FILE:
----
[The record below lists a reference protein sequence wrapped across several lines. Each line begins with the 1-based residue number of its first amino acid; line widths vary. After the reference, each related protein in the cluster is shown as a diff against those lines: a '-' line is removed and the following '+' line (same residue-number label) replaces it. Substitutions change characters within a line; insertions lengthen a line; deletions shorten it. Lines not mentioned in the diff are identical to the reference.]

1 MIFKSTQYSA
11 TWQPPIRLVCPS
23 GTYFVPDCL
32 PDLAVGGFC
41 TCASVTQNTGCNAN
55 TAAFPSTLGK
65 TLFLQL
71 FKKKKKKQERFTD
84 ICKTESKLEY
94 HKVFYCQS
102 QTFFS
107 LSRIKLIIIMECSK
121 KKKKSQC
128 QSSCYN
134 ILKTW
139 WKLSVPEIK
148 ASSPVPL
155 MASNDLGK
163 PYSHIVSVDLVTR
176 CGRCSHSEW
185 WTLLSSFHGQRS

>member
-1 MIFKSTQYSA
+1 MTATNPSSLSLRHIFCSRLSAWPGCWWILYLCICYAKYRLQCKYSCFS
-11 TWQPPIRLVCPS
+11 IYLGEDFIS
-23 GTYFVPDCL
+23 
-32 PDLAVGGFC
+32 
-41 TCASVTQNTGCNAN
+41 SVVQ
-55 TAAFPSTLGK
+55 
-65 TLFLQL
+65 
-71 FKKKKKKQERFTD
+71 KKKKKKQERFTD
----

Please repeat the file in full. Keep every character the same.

[The record below lists a reference protein sequence wrapped across several lines. Each line begins with the 1-based residue number of its first amino acid; line widths vary. After the reference, each related protein in the cluster is shown as a diff against those lines: a '-' line is removed and the following '+' line (same residue-number label) replaces it. Substitutions change characters within a line; insertions lengthen a line; deletions shorten it. Lines not mentioned in the diff are identical to the reference.]

1 MIFKSTQYSA
11 TWQPPIRLVCPS
23 GTYFVPDCL
32 PDLAVGGFC
41 TCASVTQNTGCNAN
55 TAAFPSTLGK
65 TLFLQL
71 FKKKKKKQERFTD
84 ICKTESKLEY
94 HKVFYCQS
102 QTFFS
107 LSRIKLIIIMECSK
121 KKKKSQC
128 QSSCYN
134 ILKTW
139 WKLSVPEIK
148 ASSPVPL
155 MASNDLGK
163 PYSHIVSVDLVTR
176 CGRCSHSEW
185 WTLLSSFHGQRS

>member
-1 MIFKSTQYSA
+1 MTATNPSSLSLRHIFCSRLSAWPGCWWILYLCICYAKYRLQCKYSCFS
-11 TWQPPIRLVCPS
+11 IYLGEDFIS
-23 GTYFVPDCL
+23 
-32 PDLAVGGFC
+32 
-41 TCASVTQNTGCNAN
+41 SVVQ
-55 TAAFPSTLGK
+55 
-65 TLFLQL
+65 
-71 FKKKKKKQERFTD
+71 KKKKKKQERFTD